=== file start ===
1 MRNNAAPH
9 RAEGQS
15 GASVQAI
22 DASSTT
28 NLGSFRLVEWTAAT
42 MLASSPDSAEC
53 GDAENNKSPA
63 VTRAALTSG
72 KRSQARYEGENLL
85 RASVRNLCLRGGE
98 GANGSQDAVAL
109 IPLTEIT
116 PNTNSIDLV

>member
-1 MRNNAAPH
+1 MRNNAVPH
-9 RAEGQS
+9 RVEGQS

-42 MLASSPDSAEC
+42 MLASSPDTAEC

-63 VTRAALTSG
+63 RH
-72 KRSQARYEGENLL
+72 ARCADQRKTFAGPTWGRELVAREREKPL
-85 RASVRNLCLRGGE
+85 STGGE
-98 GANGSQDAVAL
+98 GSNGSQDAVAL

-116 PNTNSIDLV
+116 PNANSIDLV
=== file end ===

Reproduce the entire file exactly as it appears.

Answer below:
1 MRNNAAPH
9 RAEGQS
15 GASVQAI
22 DASSTT
28 NLGSFRLVEWTAAT
42 MLASSPDSAEC
53 GDAENNKSPA
63 VTRAALTSG
72 KRSQARYEGENLL
85 RASVRNLCLRGGE
98 GANGSQDAVAL
109 IPLTEIT
116 PNTNSIDLV

>member
-1 MRNNAAPH
+1 MRNNAVPH
-9 RAEGQS
+9 RVEGQS

-42 MLASSPDSAEC
+42 MLASSPDTAEC

-63 VTRAALTSG
+63 RH
-72 KRSQARYEGENLL
+72 ARCADQRKTFAGPTWGRELVAREREKPL
-85 RASVRNLCLRGGE
+85 STGGE
-98 GANGSQDAVAL
+98 GSNGSQDAVAL

-116 PNTNSIDLV
+116 PNANSIDLV